Detention, Policy »

[27 Jun 2009 | No Comment | ]
TN court to determine if CCA will release records

The Tennessean reported June 26 that the Tennessee state appeals court will determine if Corrections Corporation of America, the largest U.S. private detention operator, is an equivalent to a government entity, and therefore should release public records to the same extent.
CCA says that “the release of such records will set a bad precedent with other private companies who contract with the state,” reported the newspaper. Currently, private prison operators do not have to release public records.
Alex Friedmann, Prison Legal News Associate Editor and vice president of advocacy group Private Corrections …

Detention, Enforcement, Policy, Uncategorized »

[18 May 2009 | No Comment | ]

Terra Magazine columnist and New York-based writer, Pablo Calvi, spoke with the authors of this website about their reporting on privatized immigrant detention under the Bush administration, and what type of detention policies they anticipate from the Obama administration.
This is the first time BusinessofDetention.com has been profiled in a Spanish language publication.
You can read the story, with excerpts from the complete interview here.

Detention, Enforcement, Policy »

[13 May 2009 | 2 Comments | ]
Napolitano speaks to Appropriations Committee on DHS priorities

The Secure Communities program, targeting criminal aliens and E-Verify are just three of the Department of Homeland Security’s priorities, DHS Secretary Janet Napolitano spoke about in a hearing in front of the House Appropriations Committee on Homeland Security Tuesday.
One key thing to note is that when asked about alternatives to detention, Napolitano expressed that alternatives were as expensive as detention, which could suggest that the current demand for detention beds will continue.
From Napolitano’s written testimony:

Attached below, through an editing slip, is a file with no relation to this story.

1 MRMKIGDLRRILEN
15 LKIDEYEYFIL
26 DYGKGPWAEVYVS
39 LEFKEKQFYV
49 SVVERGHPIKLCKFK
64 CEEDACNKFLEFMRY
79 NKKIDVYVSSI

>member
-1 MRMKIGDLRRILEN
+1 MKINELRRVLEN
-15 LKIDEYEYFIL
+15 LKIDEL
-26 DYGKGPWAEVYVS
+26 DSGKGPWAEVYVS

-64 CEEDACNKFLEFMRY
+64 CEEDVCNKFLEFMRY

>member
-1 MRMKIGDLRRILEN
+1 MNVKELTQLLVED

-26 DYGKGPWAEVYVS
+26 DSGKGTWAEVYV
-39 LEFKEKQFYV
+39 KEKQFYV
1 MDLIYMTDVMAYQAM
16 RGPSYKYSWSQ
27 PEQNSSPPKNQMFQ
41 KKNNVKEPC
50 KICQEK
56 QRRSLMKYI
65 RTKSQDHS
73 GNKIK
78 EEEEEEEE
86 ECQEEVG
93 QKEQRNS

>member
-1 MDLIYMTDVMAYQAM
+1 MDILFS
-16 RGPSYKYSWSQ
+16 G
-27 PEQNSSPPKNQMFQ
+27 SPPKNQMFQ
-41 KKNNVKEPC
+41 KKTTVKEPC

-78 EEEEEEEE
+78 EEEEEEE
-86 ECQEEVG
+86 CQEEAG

E-Verify: Total funding of $112 million and 80 new positions are requested to support improvements to …

Detention, Enforcement, Policy, Uncategorized »

[8 May 2009 | One Comment | ]

The nation’s largest private prison provider has more empty beds than this time last year – occupancy rates at Corrections Corporation of America facilities now average 89.4 percent, compared to 97 percent in 2008.
But CCA is not seeing a downturn in demand. It added 9,300 new beds into service between 2008 and 2009, and saw an increase of 4.2 percent in population, company officials said Thursday in a conference call with investors to discuss their 2009 First Quarter earnings.
Many of these new beds will be filled with immigrants detained along …

Detention, Policy, Prosecution, Uncategorized »

[3 Apr 2009 | 2 Comments | ]

No drinking water, changes of clothing, soap or shower – those are the conditions inside a Los Angeles jail for immigrants that prompted the American Civil Liberties Union of Southern California to sue the federal government. Detainees also lack access to mail and attorneys.
The facility is designed to detain immigrants for 12 hours or less, but the Immigration and Customs Enforcement agency uses it to house immigrants for several weeks. The jail, known as B-18, is located in a basement.
“The facility fails on every level to house detainees in a …